Latest from Mantler takes lush turn with inspiration from '70s R&B and '60s film

After Mantler released “Landau” in 2004, mastermind Chris A. Cummings figured it would take three years to make the next record. It actually took six, in part because he was in no hurry.

“It ended up being really exhausting, getting it out on a deadline, so I decided that when the time came to record my next album, I wasn’t going to set a deadline,” Cummings tells Listen, Dammit.

That album, “Monody,” comes out Tuesday on Tomlab. It’s a bewitching collection of pristine tunes indebted to ’70s R&B, smooth jazz and hi-fi rock. We described it here as evoking the music that accompanies introspective scenes in ’70s blaxploitation films, with layers of instrumentation and a glossy sound.

“I’m a child of the ’70s, so to me, the perfect sound is the music that was coming out of my stereo and my TV when I was a little kid,” Cummings says in just one of the many facts we learned. Here are three more:

1. That ’70s sensibility is no coincidence. Indeed, it’s a reflection of Cummings’ record collection. “I have thousands of records,” he says. “I started collecting in the late ’80s. At the age of 18, I suddenly became totally obsessed with stuff like James Brown, Isaac Hayes, Marvin Gaye and stuff like that. As a teenager, I had listened to stuff by Steely Dan, Tom Waits, XTC. At some point, I just turned a corner and became obsessed with ’70s R&B. A little bit ’60s, but mostly ’70s. I started buying ’70s jazz, but the kind of jazz that was kind of like instrumental R&B.”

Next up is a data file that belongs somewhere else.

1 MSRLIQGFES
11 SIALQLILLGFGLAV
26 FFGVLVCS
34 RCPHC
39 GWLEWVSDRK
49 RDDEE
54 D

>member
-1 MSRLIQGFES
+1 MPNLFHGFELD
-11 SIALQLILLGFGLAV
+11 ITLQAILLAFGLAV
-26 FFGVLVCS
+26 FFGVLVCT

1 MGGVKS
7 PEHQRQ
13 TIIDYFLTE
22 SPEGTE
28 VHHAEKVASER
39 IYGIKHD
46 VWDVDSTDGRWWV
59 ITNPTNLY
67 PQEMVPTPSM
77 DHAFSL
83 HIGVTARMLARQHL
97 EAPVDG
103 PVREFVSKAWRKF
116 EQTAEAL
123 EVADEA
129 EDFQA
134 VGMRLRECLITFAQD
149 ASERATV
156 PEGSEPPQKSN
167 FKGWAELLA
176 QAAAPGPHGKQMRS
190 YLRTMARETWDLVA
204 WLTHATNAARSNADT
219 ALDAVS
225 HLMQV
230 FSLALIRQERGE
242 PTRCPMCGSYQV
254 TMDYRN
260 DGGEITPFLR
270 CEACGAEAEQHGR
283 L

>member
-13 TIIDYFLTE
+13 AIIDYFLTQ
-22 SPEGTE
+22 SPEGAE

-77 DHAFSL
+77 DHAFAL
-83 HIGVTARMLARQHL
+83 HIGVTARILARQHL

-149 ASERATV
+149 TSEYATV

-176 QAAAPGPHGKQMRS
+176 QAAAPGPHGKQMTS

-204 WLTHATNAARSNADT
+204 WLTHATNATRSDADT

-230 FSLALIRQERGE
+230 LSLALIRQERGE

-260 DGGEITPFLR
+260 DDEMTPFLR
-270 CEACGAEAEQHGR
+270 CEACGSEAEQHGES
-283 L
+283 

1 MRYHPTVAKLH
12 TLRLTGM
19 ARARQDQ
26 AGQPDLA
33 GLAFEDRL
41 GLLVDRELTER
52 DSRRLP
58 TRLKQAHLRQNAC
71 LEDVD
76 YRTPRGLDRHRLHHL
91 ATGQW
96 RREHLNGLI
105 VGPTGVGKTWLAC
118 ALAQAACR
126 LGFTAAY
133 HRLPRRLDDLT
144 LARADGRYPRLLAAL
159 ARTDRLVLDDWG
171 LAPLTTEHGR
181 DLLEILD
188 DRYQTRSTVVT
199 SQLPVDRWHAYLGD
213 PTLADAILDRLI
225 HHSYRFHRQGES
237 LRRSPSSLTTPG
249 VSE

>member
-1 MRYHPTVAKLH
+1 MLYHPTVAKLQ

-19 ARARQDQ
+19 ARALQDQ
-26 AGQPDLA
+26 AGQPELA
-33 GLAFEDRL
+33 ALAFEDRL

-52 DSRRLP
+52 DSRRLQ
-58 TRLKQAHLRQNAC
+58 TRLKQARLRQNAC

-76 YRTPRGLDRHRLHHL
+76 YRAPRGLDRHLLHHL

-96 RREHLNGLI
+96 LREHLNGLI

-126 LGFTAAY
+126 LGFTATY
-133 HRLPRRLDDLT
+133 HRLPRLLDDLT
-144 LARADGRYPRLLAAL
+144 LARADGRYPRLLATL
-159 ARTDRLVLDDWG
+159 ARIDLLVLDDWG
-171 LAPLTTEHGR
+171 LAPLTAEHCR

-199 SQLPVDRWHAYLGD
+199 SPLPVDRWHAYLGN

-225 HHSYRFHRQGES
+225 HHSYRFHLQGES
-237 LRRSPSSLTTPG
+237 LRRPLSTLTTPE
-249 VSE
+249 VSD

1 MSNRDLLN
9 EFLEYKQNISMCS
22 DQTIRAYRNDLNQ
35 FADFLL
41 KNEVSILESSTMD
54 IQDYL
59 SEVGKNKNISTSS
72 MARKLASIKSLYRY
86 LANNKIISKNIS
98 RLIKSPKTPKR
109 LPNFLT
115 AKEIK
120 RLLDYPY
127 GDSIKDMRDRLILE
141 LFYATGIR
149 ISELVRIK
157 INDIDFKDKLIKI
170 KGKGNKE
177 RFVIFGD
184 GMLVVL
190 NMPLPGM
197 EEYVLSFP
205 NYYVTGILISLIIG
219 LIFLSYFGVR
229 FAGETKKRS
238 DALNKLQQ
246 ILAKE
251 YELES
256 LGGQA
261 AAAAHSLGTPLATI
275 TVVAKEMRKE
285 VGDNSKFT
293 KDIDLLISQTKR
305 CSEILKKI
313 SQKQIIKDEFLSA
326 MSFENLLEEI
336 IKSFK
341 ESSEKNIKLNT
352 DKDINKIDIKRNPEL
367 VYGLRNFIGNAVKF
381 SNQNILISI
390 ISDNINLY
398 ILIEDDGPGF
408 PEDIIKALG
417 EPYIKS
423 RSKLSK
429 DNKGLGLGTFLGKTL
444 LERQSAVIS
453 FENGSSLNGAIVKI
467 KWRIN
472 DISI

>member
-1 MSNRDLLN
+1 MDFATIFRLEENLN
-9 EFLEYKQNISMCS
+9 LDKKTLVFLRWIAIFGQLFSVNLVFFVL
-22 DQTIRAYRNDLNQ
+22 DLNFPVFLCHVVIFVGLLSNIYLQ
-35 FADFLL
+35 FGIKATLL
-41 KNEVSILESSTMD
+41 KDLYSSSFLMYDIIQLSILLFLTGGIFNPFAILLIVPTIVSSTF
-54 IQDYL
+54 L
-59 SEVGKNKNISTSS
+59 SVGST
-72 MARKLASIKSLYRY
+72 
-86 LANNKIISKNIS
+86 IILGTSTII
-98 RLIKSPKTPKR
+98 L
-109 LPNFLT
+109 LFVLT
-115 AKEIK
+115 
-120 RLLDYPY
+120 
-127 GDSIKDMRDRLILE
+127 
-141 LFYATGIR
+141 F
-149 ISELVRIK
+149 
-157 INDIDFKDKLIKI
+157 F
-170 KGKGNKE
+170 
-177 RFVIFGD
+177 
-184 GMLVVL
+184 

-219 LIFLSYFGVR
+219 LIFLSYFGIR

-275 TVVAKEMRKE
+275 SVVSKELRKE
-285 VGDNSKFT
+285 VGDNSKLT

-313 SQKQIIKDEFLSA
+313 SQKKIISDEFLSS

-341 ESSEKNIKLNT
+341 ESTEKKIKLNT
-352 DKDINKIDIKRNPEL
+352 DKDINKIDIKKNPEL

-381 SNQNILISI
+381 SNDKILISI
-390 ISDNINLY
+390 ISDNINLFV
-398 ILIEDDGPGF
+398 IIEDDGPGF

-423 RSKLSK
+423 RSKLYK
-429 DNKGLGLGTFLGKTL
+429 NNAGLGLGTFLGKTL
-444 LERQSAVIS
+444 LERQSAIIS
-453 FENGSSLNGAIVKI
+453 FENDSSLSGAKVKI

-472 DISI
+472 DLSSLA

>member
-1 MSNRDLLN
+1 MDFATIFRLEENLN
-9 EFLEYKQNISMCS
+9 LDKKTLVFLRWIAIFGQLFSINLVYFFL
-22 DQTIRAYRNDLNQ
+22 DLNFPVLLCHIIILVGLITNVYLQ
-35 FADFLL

2. He’s a film buff. Not only did Cummings go to film school, his day job now involves working for the Toronto International Film Festival. His love of film finds its way into his music. “A lot of my songs are about things in real life, but I try to portray life in the same way that I see it in a lot of films,” Cummings says. “Old Hollywood films are my favorite, and also French and Japanese films from the ’60s. Godard is my favorite director, and Bresson is my second favorite. They just have a very — it’s a way of getting at things that isn’t obvious and it isn’t always clear how they’re getting at it, but somehow it gets to you. That’s what I like about them.”

3. “Monody” is a blend of old and new — sometimes within the same song. “The first four songs on the album were all written in the late ’90s, they’re actually quite old,” Cummings says. In fact, “Childman,” the third track on the record, was the first song Cummings wrote as Mantler. All those songs needed was a little updating. “I rewrote them all again,” Cummings says. “I changed the lyrics and tried to recast them from an older point of view. I’m in my early 40s now and I was in my late 20s then, so I tried to take some of the things out of them that I thought were too obvious and replace them with something that was hopefully a little more wise.”

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Photo by Steve Gullick

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